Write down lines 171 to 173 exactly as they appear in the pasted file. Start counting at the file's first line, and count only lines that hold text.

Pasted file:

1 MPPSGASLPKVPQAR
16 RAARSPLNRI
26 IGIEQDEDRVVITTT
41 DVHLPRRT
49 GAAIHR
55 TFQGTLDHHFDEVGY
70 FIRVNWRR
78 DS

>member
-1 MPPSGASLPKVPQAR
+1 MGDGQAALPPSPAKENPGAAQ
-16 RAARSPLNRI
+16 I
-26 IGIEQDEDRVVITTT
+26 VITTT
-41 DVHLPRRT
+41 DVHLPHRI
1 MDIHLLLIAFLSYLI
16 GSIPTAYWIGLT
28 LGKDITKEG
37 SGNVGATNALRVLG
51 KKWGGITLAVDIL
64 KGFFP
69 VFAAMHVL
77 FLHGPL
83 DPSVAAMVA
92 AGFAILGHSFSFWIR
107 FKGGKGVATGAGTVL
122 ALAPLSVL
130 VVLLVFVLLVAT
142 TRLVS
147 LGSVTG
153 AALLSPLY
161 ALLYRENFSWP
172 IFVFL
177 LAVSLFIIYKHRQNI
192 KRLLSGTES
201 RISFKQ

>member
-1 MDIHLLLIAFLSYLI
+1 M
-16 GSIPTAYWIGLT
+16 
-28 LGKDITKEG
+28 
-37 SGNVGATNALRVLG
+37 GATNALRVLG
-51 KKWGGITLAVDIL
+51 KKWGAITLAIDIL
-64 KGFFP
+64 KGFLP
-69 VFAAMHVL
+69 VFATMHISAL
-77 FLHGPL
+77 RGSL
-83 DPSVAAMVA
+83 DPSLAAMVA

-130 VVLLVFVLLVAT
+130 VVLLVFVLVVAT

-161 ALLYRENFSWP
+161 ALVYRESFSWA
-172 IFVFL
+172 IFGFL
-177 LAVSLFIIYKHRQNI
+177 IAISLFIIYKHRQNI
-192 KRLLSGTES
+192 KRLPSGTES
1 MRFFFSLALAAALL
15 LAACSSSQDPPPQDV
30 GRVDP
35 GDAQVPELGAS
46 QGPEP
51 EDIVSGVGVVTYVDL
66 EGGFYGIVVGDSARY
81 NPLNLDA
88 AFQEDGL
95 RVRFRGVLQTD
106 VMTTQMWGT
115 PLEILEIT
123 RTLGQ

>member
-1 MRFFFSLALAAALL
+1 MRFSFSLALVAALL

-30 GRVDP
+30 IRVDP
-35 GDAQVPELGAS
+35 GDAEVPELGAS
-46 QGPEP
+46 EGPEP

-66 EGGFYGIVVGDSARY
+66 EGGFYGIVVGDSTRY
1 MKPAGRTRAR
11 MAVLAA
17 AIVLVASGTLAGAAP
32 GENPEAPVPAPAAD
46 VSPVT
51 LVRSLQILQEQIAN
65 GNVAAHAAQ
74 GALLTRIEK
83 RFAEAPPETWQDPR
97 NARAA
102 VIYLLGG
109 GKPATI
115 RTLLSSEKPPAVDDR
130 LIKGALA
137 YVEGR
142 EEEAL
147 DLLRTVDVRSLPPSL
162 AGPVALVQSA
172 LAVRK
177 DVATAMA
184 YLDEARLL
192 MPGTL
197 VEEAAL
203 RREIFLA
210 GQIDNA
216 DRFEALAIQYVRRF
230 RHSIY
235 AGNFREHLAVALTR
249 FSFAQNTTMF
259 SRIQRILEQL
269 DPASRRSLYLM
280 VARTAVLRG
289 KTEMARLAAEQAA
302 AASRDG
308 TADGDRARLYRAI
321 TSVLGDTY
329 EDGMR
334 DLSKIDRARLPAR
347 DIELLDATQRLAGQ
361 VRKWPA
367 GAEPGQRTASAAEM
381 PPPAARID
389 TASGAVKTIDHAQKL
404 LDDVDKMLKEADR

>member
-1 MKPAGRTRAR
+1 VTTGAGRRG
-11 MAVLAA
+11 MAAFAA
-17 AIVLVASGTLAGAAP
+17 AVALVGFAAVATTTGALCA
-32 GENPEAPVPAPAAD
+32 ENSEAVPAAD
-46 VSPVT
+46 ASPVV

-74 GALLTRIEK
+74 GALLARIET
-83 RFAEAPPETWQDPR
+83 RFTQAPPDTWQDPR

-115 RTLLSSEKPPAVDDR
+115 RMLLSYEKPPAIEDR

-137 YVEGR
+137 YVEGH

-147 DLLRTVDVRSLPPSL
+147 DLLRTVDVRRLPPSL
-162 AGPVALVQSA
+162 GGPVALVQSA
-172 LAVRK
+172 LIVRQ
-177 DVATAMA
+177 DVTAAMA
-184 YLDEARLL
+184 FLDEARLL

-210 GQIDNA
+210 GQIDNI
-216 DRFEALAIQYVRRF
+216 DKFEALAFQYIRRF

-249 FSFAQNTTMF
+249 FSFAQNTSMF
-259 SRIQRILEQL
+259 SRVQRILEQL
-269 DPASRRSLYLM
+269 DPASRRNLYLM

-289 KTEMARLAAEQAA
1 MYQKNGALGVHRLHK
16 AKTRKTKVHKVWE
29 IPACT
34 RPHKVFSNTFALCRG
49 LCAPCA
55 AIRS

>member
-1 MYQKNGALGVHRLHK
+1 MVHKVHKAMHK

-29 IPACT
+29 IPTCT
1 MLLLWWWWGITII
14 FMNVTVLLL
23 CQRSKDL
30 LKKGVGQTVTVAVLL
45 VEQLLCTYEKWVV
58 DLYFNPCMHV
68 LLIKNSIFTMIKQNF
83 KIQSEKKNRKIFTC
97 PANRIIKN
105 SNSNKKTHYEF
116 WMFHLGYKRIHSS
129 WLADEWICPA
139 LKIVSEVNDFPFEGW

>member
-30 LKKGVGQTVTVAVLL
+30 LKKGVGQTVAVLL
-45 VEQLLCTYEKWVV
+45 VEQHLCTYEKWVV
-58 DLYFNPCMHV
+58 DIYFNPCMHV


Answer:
-259 SRIQRILEQL
+259 SRVQRILEQL
-269 DPASRRSLYLM